What do you do when the organisation is breaking or failing to honour agile values and principles?
Welcome to part 45 in our scrum master interview questions series where John McFadyen answers common questions asked of scrum masters in interviews and client engagements.
I’ll be honest, most of the organizations I have worked with in the past do break agile values and principles fairly regularly, so this is a common situation to encounter.
Help people understand what values and principles are.
First step is to understand what the agile values and principles are, and why these are so revered in the agile industry. Help them to understand the purpose of these values and principles and understand why they were included in the Agile Manifesto to begin with.
As a scrum master, you want to help the organization understand what they are currently doing, highlight what the agile values and principles are, and then have the conversation around the difference between what the organization say they want to do and what they are doing.
Why is there a gap?
What was the initial problem we were trying to solve by embracing agile, and why have we deviated from that objective and reverted back to previous behaviours.
There is no point in telling people that they are getting it wrong. If you really want to upset people, turn around and tell them that they are breaking agile values and principles and it is wrong.
You want them to reconnect with the agile values and principles, recognise that their behaviours and actions are not congruent with those values and principles, and explore what is happening to cause this deviation or separation.
Help them explore it and facilitate conversations around the topic that help them understand what is happening, what could be happening instead, and what is necessary to get back on track.
Question the behaviour you want to highlight.
There may be a great reason why people are behaving differently to how we all agreed at the onset of the agile adoption, and it is worth exploring whether the new behaviour is a better fit than what we initially agreed.
It is unlikely, but it is possible, and so we need to have open and honest conversations.
- How does X behaviour help us improve as a team?
- How does X behaviour lead to continuous creation and delivery of value to customers?
- How does X behaviour contribute to psychological safety and respect for all ideas?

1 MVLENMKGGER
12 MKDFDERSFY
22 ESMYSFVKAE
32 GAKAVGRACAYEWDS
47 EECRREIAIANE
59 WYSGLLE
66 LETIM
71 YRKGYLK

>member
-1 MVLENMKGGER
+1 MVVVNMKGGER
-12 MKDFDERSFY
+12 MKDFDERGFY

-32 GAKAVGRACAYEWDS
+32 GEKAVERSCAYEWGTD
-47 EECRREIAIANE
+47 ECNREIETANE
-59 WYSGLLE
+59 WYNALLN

- How does X behaviour move us closer to our goals?
- How does X behaviour align with the OKRs we have decided are important?
And so forth.
We work with bright people and if those behaviours don’t align with what we have agreed is valuable and important, it is going to be very tough to justify those behaviours. It also becomes apparent that those behaviours move us further away from our objectives, and as such, a course correction is needed.
Some of these conversations may happen in a sprint retrospective as a team, some may happen in one-to-one encounters over a cup of coffee, and some may happen in small groups.
It will take time, it will take effort, and it will take care.
You simply need to move through the process and allow people to discover for themselves why their behaviour or chosen course of action doesn’t align with agile values and principles, and why that does not serve their interests nor the interests of the team.
If it’s people outside of the team who are involved, it will take a combination of teaching, coaching, and facilitation on the part of the scrum master to help them understand.
Not all negative behaviour is malicious, sometimes people simply don’t understand what agile values are and why they are so important. They may not understand the context of the principles and fail to live the spirit of the agile ideology because they just don’t get it.
Take the time to diagnose the problem correctly and invest time in educating, coaching, and mentoring people outside of the team environment to align themselves with a human, progressive style of working that serves the team, everyone in the organization, and the customers they serve.
About John McFadyen
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